“His first step to come get the ball, and then catch, and get to his right foot immediately and throw off a strong right leg, hit Jared in the face,” LSU coach Jay Johnson said. “I mean, that was a very invasive and difficult surgery, so that just shows the desire to be better at third base. He came here because I told him he was going to play third base, and he has not let us down offensively for sure, and not defensively either. That was big-time. He had a great game defensively [Friday] night as well. He’s a complete player. For me, when you get a talented, competitive guy that’s super-motivated to do something that maybe people are unsure he can or can’t do, he’s done everything I’ve asked him to do. And to be this good, with missing six and a half months of baseball, real credit to him.

“It’s his first step, quickness, improved his body. Some of that was, he couldn’t lift a ton with the shoulder injury, but he did a great job with his nutrition, he’s in really good shape as you can tell. He’s got plenty of strength to drive the ball, he hits it harder than anybody in the country, but his ability to move has really helped him at third.”

The nickname “Tommy Tanks” has always fit White as much because he is built like a tank as because he hits lots of tanks. He’s a thick guy — but he has become noticeably leaner as a junior this year (he’s now listed at 6-foot-1, 228 pounds, down from a listed weight of 242 as a freshman and 236 as a sophomore), and it has translated to defensive excellence. He has made just one error through 22 games this spring, and his range is significantly improved.

“Just looking like an athlete,” White said. “Playing like an athlete, looking like an athlete — that’s what my goal was, just to maintain all the gains I made in the offseason, and just keep a steady course.”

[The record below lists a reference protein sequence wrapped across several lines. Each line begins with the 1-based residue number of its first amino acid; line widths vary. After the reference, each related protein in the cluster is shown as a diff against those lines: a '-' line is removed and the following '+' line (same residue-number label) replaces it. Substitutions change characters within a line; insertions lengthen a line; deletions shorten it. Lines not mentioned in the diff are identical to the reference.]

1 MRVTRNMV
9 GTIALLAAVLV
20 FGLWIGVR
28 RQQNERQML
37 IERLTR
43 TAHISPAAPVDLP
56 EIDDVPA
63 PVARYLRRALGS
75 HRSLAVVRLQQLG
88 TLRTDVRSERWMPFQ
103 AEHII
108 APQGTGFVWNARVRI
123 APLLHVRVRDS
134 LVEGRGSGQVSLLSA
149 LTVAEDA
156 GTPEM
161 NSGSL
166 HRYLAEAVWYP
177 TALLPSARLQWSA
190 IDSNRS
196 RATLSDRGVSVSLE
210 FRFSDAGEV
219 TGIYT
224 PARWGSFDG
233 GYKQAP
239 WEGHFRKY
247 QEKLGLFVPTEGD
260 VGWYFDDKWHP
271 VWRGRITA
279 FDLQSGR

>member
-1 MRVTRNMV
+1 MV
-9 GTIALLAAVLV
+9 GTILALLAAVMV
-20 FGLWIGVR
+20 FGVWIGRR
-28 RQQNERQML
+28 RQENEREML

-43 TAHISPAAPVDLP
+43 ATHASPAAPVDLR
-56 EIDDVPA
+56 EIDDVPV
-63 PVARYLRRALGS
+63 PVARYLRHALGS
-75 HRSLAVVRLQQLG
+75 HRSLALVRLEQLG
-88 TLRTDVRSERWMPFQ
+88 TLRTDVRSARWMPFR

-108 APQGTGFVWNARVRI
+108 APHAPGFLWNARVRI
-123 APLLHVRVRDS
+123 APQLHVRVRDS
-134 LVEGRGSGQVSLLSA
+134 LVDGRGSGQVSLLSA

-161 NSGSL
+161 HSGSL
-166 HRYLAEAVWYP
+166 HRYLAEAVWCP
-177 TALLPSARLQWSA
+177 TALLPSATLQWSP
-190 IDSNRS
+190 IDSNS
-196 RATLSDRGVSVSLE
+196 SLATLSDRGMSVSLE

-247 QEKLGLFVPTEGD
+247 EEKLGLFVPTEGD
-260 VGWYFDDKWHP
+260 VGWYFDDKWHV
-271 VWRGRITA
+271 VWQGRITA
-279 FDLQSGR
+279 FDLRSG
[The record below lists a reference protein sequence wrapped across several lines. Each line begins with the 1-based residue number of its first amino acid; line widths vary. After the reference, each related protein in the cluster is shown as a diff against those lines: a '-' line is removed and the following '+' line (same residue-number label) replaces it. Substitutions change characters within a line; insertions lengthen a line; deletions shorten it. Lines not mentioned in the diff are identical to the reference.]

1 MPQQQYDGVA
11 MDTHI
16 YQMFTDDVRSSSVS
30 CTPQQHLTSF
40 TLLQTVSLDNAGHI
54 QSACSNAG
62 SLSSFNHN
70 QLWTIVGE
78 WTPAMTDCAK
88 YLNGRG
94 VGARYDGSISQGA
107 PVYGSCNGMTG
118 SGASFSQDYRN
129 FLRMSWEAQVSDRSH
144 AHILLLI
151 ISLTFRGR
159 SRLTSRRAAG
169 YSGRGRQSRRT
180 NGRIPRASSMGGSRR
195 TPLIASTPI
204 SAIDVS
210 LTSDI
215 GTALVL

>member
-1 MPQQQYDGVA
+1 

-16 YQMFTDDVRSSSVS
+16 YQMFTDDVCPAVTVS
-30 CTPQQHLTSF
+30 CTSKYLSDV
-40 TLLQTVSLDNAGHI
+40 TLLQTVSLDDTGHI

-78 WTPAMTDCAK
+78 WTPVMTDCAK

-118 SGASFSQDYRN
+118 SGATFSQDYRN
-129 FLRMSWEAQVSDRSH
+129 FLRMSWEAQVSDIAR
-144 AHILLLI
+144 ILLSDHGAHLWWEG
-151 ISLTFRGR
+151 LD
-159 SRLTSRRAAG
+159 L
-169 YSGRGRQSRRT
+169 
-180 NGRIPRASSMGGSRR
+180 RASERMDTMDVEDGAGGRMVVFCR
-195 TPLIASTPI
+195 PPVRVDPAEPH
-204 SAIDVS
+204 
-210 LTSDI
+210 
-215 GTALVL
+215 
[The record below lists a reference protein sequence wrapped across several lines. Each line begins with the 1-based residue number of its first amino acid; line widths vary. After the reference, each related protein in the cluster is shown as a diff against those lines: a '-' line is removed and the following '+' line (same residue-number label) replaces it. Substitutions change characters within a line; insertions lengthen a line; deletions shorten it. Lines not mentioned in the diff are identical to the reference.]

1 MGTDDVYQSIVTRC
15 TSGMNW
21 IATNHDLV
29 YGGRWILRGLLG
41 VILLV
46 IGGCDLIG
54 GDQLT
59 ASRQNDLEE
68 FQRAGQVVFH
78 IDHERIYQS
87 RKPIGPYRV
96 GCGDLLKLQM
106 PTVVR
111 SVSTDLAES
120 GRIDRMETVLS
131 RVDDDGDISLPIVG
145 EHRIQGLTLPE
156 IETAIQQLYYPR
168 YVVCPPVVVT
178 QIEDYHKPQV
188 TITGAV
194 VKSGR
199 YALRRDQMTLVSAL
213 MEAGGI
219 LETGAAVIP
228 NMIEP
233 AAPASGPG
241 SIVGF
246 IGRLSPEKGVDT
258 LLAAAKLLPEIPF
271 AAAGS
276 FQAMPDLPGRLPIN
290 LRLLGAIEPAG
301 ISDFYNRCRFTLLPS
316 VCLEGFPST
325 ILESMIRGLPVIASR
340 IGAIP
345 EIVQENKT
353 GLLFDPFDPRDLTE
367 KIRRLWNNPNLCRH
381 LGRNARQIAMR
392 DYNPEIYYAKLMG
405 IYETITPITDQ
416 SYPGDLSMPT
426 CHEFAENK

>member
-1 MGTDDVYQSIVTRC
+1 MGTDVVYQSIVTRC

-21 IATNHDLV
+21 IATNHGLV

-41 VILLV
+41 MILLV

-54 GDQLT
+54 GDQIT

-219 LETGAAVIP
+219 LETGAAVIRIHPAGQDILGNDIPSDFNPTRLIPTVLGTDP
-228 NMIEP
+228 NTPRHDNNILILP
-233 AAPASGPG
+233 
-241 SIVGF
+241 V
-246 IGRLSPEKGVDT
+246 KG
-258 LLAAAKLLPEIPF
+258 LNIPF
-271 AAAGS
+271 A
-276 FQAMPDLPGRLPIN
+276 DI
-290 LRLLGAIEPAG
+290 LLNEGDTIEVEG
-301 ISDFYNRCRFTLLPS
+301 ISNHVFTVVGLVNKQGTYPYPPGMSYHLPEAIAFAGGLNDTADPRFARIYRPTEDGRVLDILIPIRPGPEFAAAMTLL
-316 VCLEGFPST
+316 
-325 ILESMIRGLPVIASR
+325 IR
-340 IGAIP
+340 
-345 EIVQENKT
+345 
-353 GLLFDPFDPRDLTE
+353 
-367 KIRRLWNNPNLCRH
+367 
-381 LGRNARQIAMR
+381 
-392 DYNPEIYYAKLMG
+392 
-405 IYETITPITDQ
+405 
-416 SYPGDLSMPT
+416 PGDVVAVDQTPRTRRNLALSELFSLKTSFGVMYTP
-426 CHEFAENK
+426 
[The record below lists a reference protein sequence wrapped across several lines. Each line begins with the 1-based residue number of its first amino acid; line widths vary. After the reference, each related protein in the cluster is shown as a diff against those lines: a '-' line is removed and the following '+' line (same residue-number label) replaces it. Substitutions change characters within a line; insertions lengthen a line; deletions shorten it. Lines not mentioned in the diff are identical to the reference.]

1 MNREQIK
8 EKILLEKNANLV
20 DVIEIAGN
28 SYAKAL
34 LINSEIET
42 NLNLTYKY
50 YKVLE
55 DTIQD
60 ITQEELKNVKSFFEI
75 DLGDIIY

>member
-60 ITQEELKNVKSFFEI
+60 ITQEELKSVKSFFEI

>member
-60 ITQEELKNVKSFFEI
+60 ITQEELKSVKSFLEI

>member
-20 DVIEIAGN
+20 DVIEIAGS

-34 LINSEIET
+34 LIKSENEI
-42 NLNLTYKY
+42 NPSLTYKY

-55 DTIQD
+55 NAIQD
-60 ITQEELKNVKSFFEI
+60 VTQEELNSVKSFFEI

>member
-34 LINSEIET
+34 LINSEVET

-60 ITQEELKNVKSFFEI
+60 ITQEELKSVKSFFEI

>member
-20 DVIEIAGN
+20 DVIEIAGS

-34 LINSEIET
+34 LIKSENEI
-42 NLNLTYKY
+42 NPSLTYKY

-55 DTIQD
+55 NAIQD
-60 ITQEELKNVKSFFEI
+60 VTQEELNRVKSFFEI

White actually got off to a modest start offensive this spring, by his standards anyway. He hit just two home runs in LSU’s first 18 games before going deep in the last four games in a row. White didn’t have any interest in talking about the reasons for his offensive surge, dismissing it as just part of the ebbs and flows of a long baseball season. But he was a hard-contact machine all weekend, driving the ball to the opposite field with authority as he always has, but also ripping home runs to left and center. He’s now hitting .348/.433/.596 with six homers, 21 RBIs and more walks (10) than strikeouts (nine) through 104 plate appearances this year.

“He’s locked in [at the plate],” Johnson said. “We’ve worked pretty hard the last few days, and all the credit is to him, but this is what makes a great hitter a great hitter – and don’t forget he missed seven months — but you can get to an adjustment, and they can do it quickly. And we got to the right adjustment, and he’s done it immediately and he’s the most competitive human being in the box that you’ll ever see. And he’s so talented that it was only a matter of time.” is your online home for college baseball scores, schedules, standings, statistics, analysis, features, podcasts and prospect coverage.